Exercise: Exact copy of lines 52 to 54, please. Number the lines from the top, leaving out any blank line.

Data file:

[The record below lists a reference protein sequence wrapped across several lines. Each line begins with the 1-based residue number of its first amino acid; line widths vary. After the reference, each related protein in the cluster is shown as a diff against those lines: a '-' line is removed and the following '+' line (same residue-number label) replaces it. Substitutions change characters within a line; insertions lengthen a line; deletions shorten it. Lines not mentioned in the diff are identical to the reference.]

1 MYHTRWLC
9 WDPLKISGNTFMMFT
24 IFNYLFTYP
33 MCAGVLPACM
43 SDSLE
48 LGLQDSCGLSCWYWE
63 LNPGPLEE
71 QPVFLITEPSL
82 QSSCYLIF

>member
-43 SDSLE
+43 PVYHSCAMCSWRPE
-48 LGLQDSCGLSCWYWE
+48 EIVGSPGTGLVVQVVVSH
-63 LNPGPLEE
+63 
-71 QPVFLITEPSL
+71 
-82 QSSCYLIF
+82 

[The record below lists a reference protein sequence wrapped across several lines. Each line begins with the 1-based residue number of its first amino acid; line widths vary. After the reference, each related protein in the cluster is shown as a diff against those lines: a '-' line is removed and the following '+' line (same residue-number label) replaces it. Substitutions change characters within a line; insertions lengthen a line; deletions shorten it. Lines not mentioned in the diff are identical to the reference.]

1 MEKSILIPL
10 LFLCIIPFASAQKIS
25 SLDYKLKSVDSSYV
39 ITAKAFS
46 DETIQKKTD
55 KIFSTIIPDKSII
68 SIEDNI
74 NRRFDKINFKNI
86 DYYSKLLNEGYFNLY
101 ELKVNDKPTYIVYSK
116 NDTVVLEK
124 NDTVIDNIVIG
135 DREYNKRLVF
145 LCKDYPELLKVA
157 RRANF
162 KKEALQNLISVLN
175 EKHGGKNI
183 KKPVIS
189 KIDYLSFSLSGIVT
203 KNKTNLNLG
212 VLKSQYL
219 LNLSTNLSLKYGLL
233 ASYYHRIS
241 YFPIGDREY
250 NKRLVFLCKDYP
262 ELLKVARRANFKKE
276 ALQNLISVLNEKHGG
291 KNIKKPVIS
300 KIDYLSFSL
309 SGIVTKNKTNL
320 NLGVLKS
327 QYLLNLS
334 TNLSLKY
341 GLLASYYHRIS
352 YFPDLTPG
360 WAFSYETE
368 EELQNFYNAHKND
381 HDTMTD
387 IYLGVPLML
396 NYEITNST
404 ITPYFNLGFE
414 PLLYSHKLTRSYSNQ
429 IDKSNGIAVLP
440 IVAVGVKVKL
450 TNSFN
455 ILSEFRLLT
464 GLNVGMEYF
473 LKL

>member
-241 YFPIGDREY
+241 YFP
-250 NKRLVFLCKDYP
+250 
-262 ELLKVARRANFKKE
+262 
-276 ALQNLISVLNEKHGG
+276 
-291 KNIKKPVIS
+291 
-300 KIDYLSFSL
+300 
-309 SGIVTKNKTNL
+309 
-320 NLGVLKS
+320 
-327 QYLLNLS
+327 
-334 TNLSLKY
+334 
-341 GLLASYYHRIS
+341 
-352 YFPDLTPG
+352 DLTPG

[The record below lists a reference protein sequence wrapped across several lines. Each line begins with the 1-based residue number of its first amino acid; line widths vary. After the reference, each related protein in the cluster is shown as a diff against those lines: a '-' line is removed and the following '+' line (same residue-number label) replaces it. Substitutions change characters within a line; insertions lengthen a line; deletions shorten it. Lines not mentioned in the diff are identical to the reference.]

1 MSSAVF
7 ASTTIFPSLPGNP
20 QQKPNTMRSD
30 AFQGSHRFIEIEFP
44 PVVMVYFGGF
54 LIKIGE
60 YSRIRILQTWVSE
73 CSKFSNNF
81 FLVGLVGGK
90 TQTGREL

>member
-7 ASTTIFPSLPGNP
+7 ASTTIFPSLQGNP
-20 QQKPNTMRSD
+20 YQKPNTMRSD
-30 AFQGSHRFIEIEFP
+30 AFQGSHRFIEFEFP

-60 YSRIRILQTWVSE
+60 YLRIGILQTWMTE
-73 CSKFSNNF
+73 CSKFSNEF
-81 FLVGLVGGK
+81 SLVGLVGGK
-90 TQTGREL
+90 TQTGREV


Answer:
309 SGIVTKNKTNL
320 NLGVLKS
327 QYLLNLS